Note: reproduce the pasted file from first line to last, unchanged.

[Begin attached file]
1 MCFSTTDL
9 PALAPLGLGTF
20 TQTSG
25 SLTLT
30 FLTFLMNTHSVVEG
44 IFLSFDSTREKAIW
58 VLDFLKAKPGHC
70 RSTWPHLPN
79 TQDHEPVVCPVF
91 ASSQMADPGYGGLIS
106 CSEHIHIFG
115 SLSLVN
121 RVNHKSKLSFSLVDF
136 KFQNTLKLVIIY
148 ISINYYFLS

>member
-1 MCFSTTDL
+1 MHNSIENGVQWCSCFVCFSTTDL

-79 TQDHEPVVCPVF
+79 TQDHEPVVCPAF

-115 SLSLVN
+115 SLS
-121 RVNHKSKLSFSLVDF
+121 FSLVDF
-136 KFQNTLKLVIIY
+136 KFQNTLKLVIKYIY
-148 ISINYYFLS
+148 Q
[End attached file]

1 MCFSTTDL
9 PALAPLGLGTF
20 TQTSG
25 SLTLT
30 FLTFLMNTHSVVEG
44 IFLSFDSTREKAIW
58 VLDFLKAKPGHC
70 RSTWPHLPN
79 TQDHEPVVCPVF
91 ASSQMADPGYGGLIS
106 CSEHIHIFG
115 SLSLVN
121 RVNHKSKLSFSLVDF
136 KFQNTLKLVIIY
148 ISINYYFLS

>member
-1 MCFSTTDL
+1 MHNSIENGVQWCSCFVCFSTTDL

-79 TQDHEPVVCPVF
+79 TQDHEPVVCPAF

-115 SLSLVN
+115 SLS
-121 RVNHKSKLSFSLVDF
+121 FSLVDF
-136 KFQNTLKLVIIY
+136 KFQNTLKLVIKYIY
-148 ISINYYFLS
+148 Q